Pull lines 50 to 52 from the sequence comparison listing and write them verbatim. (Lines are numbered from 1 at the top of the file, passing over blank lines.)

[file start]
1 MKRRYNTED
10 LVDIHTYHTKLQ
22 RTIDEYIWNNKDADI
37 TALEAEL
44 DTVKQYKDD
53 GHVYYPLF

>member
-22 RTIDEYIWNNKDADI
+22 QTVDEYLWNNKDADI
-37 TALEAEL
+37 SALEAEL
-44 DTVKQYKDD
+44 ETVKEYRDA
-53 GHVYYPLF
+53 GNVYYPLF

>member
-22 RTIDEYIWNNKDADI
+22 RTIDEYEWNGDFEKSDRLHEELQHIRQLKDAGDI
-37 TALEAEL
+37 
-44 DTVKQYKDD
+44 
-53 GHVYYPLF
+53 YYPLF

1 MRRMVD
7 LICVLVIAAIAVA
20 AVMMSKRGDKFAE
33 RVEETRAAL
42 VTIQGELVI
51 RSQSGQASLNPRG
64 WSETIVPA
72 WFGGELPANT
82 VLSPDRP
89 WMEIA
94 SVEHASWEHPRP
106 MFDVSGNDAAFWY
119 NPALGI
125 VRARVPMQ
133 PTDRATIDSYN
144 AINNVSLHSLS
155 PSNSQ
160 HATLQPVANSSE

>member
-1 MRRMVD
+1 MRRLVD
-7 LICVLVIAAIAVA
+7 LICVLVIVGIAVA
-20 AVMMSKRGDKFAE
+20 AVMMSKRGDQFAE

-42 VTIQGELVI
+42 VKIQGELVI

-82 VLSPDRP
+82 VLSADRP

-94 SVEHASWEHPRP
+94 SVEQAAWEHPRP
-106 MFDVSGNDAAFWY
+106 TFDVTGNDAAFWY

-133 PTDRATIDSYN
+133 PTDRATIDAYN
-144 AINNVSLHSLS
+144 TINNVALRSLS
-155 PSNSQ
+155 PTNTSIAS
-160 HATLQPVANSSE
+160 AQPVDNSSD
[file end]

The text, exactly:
-42 VTIQGELVI
+42 VKIQGELVI

-82 VLSPDRP